Well, America, we did it. We’ve come to the end of the first season of Real Housewives of Potomac, a thrilling experiment in reality TV that dared to ask the question, “What if the Real Housewives of Atlanta had less money and less wit?” Yes, America. What if? I’ll tell you what if. No one did anything remotely interesting or shocking this season. Maybe watching a bunch of black women in their 30s and 40s meet for meals and organize arbitrary occasions is interesting to some people, but I spent pretty much my entire childhood hanging out while my mom and the planning committee of our Jack and Jill chapter planned the teen lock-in in St. Louis. I already got my fill of innuendos about husbands and veiled references to disappointing children. But let’s see what the ladies got into today.
As Charrisse drags herself out of bed, she takes a call from another woman, Loriell, who is not part of the cast but clearly wanted to be. They talk about how her next chapter of her life is going to be filled with adventures — like learning to swim and throwing herself more parties because Eddie doesn’t appear to be coming back any time soon. The two little dogs aren’t much help at all.
Gizelle and Robyn take their children horseback riding, and Robyn’s little ones are less than impressed with the day’s offerings: “Are you guys excited?” “No. I don’t like horses.” Well then. While Gizelle’s daughter and Robyn’s son ride horses and another child ambles behind, Gizelle and Robyn gab about the importance of raising their children around other black children, which is actually important and awesome. Again, Robyn proves to be the one with the most normal opinions. Oh! And speaking of black children, Gizelle thinks it’s important to give Katie a Black History Month lesson to explain how someone can be black but have light eyes. They’re breaking out the Rosa Parks picture books and the Punnett squares! Gizelle is going to have a Come to Jesus lunch, which is apparently a type of event. Buckle up, everyone.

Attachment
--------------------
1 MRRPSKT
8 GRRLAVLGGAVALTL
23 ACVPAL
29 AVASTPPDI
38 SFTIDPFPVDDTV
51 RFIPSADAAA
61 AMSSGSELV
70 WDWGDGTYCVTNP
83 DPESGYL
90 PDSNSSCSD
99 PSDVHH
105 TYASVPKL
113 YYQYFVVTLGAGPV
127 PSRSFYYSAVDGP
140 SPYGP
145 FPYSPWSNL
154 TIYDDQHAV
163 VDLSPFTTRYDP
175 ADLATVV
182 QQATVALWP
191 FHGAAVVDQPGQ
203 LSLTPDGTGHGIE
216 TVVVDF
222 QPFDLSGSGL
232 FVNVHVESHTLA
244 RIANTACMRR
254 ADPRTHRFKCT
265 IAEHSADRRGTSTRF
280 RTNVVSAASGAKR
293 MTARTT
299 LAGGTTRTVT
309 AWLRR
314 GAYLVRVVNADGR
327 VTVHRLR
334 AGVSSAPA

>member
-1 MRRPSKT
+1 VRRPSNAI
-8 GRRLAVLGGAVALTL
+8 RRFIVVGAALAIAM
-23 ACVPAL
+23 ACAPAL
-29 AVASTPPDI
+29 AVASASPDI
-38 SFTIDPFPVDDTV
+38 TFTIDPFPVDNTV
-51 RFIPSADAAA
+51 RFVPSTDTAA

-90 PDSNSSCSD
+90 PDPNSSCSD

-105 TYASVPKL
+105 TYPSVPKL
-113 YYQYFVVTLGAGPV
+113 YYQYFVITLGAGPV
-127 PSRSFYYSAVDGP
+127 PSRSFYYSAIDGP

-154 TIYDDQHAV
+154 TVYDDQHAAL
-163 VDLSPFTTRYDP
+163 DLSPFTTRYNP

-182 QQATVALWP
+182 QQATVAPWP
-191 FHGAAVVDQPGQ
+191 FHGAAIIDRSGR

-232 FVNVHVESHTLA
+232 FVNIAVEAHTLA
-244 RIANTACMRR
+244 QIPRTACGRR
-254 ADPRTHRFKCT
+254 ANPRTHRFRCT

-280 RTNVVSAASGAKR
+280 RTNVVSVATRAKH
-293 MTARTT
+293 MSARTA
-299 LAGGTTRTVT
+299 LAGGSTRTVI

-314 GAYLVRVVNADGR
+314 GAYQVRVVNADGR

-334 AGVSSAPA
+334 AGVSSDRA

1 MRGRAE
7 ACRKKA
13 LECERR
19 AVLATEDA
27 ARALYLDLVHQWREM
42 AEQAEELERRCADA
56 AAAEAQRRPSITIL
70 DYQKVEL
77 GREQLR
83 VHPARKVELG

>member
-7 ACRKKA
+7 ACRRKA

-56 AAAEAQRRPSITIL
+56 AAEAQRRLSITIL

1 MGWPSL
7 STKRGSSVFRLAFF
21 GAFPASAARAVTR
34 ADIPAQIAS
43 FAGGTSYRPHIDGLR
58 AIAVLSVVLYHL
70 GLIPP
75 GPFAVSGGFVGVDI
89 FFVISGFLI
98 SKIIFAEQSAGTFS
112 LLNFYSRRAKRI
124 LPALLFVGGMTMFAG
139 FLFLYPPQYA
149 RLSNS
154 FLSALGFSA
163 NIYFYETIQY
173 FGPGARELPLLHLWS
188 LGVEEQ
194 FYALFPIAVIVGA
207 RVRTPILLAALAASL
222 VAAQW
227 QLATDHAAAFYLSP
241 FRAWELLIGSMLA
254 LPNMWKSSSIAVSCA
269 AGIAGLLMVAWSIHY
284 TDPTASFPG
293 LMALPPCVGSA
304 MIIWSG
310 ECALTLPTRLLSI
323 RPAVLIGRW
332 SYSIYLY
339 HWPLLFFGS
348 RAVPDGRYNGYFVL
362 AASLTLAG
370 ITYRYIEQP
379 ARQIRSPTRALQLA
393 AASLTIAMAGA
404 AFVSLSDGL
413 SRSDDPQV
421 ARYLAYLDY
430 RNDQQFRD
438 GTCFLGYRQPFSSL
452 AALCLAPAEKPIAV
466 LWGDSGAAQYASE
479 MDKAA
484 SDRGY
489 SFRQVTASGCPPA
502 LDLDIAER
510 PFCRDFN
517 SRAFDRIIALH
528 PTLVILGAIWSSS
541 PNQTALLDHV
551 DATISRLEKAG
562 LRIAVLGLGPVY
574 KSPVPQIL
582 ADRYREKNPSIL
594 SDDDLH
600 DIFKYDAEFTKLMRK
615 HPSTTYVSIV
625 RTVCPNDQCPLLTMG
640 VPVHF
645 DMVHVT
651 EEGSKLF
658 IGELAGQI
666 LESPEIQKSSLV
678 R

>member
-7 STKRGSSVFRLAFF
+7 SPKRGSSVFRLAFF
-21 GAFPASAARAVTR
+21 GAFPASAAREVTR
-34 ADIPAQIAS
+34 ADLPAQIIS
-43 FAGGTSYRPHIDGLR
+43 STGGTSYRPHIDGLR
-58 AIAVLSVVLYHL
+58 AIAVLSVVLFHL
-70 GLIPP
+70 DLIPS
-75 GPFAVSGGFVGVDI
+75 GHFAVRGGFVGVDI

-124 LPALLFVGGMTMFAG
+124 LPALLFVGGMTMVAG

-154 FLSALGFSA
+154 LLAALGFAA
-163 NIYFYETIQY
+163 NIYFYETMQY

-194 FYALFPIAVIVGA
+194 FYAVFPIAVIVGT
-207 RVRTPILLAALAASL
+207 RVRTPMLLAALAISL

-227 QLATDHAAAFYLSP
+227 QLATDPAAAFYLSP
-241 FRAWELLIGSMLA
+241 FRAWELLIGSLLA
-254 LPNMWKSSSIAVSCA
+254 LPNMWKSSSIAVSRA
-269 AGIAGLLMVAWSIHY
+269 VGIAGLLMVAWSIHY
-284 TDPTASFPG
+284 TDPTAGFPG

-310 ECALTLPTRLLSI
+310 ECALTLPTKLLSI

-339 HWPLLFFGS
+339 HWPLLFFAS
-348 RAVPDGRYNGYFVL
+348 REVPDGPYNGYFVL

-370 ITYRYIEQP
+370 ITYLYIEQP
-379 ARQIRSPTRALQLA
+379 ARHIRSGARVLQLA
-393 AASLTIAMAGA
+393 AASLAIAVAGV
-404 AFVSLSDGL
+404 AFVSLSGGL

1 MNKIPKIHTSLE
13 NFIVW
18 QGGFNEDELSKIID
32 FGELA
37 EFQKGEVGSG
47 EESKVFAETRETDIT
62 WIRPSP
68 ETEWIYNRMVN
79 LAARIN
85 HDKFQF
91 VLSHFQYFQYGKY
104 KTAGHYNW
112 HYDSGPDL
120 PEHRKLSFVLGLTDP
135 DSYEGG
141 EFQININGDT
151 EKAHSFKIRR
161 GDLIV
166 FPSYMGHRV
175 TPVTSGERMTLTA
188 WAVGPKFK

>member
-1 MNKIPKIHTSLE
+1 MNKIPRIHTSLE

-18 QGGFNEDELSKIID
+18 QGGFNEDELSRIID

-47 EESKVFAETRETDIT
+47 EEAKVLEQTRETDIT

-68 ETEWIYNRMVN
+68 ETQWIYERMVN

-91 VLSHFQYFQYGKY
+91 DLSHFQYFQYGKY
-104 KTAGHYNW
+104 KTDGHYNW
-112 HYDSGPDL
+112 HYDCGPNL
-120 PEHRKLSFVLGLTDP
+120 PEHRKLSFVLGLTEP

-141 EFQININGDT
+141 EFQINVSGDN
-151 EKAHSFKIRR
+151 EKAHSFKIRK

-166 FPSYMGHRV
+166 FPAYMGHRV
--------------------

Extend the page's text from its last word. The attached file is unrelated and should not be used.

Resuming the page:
In the meantime, Karen is helping Rayvin pack for college. Ray bought his daughter four sets of sheets. Have they been to college? Do they remember sleeping on the same sheets for months at a time just to avoid doing laundry? No? Just me? Karen can’t let anything go — neither a topic of conversation nor her children, so she asks if she can live in Rayvin’s closet to keep boys away. Karen also offers her some advice for her first independent sexual experiences: Boys are the devil, and no kissing for the first year of college. I went to a women’s college, and on the first night a father asked our dorm resident director if we were required to stay on campus the first week of school. My resident director simply responded, “Sir, your daughter is already gone.”
Karen, Rayvin is already gone.
Somewhere in the country, Katie is wearing a ridiculous cowboy hat that looks like something Britney Spears wore on the VMA red carpet in 2004. She’s driving to her farm with Andrew. Yeah, Katie owns a farm. I know she hates it when people say things like this, but Katie? Black people don’t tend to own farms.
Anyway, Gizelle invites Katie to the C2J lunch, and Andrew and Katie mock her like a couple of eighth-graders. Andrew has big plans for the day, and he’s not going to let Gizelle get in the way. While they’re checking out the energy vortex on the property and the cows, Andrew leads Katie to a clearing and some Home Depot plants. Katie takes a second to realize what’s going on, but Andrew drops to his knees because his jeans are too tight and finally pops the question. After inspecting the ring, Katie says yes. My friend Erin just got engaged and now Katie, a reality TV “star.” I swear to God, if one more person I know gets engaged, I’m moving into a convent.